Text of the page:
Senate Judiciary Committee Chairman Patrick LeahyPatrick Joseph LeahyThis week: Congress set for clash on Trump's border request Congress unlikely to reach deal on Trump border bill before break GOP lawmakers want Mulvaney sidelined in budget talks MORE (D-Vt.) and a bipartisan group of senators offered legislation Monday to sunset some surveillance programs more than two years early to allow for proper congressional oversight.

Leahy said Congress needs to rein in the surveillance programs at the National Security Agency (NSA) after leaker Edward Snowden revealed it is collecting billions of phone and Internet records from millions of Americans who are not connected to terrorist investigations.

"This is an issue of saying, 'We want to know what our government is doing and why,' and as Americans we have the right to know what our government does and why," Leahy said in a speech on the Senate floor. "The recent revelations about two classified data collection programs have brought renewed attention to the government's broad surveillance authorities, but they also underscore the need for close scrutiny by Congress.

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"The comprehensive legislation I'm introducing today will not only improve the privacy protections and accountability provisions associated with these authorities, it's going to strengthen oversight and transparency."

Sens. Richard Blumenthal (D-Conn.), Mike LeeMichael (Mike) Shumway LeeOvernight Defense: Officials brief Congress after Iran shoots down drone | Lawmakers fear 'grave situation' | Trump warns Iran | Senate votes to block Saudi arms sales | Bombshell confession at Navy SEAL's murder trial The 7 GOP senators who voted to block all or part of Trump's Saudi arms sale Senate votes to block Trump's Saudi arms sale MORE (R-Utah), Jon TesterJonathan (Jon) TesterVA chief pressed on efforts to prevent veteran suicides Overnight Defense: US to send 1K more troops to Mideast amid Iran tensions | Iran threatens to break limit on uranium production in 10 days | US accuses Iran of 'nuclear blackmail' | Details on key defense bill amendments Democrats aim to block defense money from being used on Trump border wall MORE (D-Mont.), Mark UdallMark Emery UdallDemocrats hope some presidential candidates drop out — and run for Senate  Denver Post editorial board says Gardner endorsement was 'mistake' Gardner gets latest Democratic challenge from former state senator MORE (D-Colo.) and Ron WydenRonald (Ron) Lee WydenOvernight Defense: House passes T spending package with defense funds | Senate set to vote on blocking Saudi arms sales | UN nominee defends climate change record Grassley announces opposition to key Trump proposal to lower drug prices Exclusive: Trump administration delayed releasing documents related to Yellowstone superintendent's firing MORE (D-Ore.) are co-sponsors of the legislation.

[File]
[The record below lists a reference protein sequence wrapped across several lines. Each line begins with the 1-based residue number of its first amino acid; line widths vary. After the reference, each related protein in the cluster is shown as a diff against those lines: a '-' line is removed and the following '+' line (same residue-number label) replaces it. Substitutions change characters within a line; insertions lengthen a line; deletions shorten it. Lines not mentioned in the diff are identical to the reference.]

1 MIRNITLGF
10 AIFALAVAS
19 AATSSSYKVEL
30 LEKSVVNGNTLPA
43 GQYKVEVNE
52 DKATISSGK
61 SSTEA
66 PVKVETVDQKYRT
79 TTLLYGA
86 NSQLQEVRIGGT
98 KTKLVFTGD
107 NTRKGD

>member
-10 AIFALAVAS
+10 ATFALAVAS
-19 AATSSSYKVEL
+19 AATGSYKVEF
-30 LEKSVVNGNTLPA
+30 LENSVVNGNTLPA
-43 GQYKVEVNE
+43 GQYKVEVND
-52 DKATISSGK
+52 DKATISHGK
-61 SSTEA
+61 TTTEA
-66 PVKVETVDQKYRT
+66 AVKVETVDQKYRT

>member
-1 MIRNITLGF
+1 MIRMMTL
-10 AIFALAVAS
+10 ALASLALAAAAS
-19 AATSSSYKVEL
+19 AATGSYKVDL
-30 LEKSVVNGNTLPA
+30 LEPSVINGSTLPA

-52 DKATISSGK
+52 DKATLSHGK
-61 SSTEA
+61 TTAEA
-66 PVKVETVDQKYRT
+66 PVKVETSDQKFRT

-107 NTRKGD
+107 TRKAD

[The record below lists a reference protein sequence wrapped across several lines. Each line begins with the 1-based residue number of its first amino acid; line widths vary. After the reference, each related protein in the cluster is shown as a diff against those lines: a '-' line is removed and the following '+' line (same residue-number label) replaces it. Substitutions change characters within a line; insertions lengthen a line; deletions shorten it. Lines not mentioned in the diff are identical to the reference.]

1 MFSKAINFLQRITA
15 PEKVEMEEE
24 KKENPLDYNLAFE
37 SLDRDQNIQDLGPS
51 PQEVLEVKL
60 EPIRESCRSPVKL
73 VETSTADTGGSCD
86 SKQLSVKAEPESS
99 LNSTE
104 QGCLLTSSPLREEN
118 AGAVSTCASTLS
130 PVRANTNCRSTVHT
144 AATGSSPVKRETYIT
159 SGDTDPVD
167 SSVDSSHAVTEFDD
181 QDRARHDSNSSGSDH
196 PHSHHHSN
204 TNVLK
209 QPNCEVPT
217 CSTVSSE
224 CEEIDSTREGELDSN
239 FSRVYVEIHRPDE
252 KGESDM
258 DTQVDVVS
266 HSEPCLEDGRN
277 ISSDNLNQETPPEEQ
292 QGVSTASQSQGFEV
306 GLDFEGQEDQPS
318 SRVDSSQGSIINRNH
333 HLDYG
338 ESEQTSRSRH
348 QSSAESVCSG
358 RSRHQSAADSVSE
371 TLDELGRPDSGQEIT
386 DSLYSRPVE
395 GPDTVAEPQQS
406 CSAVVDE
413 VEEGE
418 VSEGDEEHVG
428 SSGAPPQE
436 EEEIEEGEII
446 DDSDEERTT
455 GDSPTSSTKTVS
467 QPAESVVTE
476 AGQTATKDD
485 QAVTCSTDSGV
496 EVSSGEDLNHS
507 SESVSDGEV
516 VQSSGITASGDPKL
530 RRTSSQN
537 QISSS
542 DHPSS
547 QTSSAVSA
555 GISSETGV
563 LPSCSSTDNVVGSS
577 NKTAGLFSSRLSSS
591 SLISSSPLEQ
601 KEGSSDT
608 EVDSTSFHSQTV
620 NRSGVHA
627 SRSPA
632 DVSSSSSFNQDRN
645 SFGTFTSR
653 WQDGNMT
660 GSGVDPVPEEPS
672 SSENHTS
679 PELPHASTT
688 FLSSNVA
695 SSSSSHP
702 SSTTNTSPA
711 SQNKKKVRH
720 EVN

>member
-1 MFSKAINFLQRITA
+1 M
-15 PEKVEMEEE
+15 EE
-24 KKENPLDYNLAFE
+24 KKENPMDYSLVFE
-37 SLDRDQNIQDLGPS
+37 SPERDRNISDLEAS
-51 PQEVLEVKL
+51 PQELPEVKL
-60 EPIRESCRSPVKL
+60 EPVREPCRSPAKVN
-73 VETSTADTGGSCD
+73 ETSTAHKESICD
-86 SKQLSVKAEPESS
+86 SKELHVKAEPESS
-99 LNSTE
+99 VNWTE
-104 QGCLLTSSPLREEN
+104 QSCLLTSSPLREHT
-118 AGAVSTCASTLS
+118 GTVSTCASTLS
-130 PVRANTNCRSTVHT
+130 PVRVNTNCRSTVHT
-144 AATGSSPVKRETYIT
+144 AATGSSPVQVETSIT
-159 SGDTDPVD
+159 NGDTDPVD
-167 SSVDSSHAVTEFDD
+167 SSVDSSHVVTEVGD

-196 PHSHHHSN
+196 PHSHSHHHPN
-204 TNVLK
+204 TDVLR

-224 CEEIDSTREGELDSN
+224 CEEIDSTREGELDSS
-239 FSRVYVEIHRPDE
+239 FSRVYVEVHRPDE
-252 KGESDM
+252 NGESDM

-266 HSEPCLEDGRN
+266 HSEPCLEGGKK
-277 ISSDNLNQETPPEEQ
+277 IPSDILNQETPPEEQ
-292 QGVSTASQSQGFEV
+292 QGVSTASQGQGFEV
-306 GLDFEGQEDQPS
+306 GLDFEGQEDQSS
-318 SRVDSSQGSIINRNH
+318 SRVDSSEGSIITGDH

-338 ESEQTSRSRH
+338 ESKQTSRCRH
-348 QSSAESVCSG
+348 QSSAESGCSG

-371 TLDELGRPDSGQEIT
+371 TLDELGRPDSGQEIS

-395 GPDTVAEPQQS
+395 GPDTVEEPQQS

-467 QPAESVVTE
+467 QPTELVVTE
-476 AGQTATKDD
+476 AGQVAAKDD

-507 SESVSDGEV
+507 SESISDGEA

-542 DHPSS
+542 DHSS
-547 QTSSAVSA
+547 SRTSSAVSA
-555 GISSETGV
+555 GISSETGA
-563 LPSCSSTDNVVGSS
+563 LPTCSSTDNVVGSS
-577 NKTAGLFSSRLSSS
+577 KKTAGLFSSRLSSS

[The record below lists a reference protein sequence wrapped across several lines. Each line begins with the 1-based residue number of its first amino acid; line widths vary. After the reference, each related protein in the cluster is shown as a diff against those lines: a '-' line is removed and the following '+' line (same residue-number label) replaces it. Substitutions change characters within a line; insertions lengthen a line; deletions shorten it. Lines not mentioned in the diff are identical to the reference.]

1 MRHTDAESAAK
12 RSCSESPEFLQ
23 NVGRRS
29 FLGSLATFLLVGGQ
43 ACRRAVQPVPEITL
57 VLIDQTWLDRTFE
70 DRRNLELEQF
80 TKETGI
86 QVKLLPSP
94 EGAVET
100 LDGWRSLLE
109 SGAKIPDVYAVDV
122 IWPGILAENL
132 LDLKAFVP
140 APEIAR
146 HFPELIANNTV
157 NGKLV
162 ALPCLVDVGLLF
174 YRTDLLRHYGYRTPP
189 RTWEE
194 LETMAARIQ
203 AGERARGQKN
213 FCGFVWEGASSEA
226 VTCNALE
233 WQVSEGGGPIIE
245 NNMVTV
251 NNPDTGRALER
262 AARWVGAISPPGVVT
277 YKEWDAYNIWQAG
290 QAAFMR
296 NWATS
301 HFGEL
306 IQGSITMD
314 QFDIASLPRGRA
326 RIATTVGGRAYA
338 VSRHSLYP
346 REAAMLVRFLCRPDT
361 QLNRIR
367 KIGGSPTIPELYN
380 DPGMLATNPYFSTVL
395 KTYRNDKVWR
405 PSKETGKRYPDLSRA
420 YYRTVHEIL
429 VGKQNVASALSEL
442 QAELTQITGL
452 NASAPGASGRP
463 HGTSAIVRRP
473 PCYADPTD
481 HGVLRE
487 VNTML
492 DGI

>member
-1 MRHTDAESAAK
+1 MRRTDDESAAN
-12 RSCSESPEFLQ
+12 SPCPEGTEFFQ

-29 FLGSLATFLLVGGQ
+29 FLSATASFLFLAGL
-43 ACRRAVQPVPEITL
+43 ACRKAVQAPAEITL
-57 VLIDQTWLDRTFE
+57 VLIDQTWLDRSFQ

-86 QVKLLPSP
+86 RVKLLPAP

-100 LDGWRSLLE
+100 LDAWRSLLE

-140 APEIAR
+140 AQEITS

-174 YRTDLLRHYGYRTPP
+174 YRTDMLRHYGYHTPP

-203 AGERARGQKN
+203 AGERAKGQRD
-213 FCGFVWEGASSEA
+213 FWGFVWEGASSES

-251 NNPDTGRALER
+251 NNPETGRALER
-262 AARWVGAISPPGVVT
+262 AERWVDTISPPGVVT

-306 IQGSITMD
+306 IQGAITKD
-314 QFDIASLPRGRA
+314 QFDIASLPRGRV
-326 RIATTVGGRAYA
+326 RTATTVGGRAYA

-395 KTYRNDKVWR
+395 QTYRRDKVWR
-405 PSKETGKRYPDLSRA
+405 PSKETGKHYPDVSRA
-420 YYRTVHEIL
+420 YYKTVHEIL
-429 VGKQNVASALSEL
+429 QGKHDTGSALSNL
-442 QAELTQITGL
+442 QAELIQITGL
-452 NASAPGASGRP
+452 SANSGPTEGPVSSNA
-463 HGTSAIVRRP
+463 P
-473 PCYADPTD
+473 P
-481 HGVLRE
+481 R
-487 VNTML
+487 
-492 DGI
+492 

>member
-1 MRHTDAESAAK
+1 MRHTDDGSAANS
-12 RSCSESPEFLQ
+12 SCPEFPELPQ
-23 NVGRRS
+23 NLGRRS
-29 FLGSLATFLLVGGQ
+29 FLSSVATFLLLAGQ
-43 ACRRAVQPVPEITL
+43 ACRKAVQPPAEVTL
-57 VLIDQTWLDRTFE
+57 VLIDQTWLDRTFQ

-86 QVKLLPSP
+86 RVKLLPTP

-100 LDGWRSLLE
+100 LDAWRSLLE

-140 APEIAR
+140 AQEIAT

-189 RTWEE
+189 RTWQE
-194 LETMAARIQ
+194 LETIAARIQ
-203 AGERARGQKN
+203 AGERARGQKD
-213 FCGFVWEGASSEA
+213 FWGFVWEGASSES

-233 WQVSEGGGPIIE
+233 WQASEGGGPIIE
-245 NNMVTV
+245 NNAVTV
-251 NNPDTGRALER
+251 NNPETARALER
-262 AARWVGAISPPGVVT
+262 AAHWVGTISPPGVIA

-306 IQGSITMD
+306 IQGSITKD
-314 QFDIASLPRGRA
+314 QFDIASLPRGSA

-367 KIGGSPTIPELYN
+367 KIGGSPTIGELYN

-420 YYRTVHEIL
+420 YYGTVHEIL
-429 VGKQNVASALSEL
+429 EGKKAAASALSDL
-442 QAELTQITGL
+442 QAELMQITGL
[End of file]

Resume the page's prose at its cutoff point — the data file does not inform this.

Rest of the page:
The bill is the latest indication of bipartisan anger over the extent of government surveillance against average Americans. Earlier this month, a bipartisan group of House members proposed legislation similar to Leahy's that is aimed at limiting the scope of the NSA's authority.

However, many in leadership positions in the House and Senate have reacted to the leak by defending the bulk of the U.S. surveillance program, calling Snowden a traitor and saying he needs to face espionage charges in the United States.

Leahy said the NSA's data-collection programs are being run under Section 215 of the USA Patriot Act, and Section 702 of the Foreign Intelligence Surveillance Act (FISA). His FISA Accountability and Privacy Protection Act would make changes to both of those laws.

First, he said it would shorten the sunset provisions of FISA from December 2017 to June 2105, which he said would give Congress a more immediate opportunity to debate ways to limit the scope of the law.

"Nothing focuses oversight like knowing that a law is about to come to an end," he said.

It would sunset the authority of the government to issue National Security Letters (NSLs) until June 2015 — these letters are used to compel the transfer of information to the government. The government would have to seek a court order to keep the NSLs secret, and would have to expand public reporting on the use of NSLs.

Leahy said that new sunset period would align with the sunset of many Patriot Act provisions, which would let Congress assess all of these intelligence-gathering activities in context together.

The bill would also change the Patriot Act to require the government to show that the records it wants are relevant to an authorized investigation, and that there is a link between the records and a foreign agent.

And, it would remove the one-year waiting period that companies or other recipients of requests for information must now endure before challenging a government requirement not to disclose the government's request. Leahy said these requirements are essentially gag orders on Americans, calling them "very, very dangerous."

Finally, the bill would require inspector general audits on the use of Section 215 orders, NSLs and other surveillance authorities.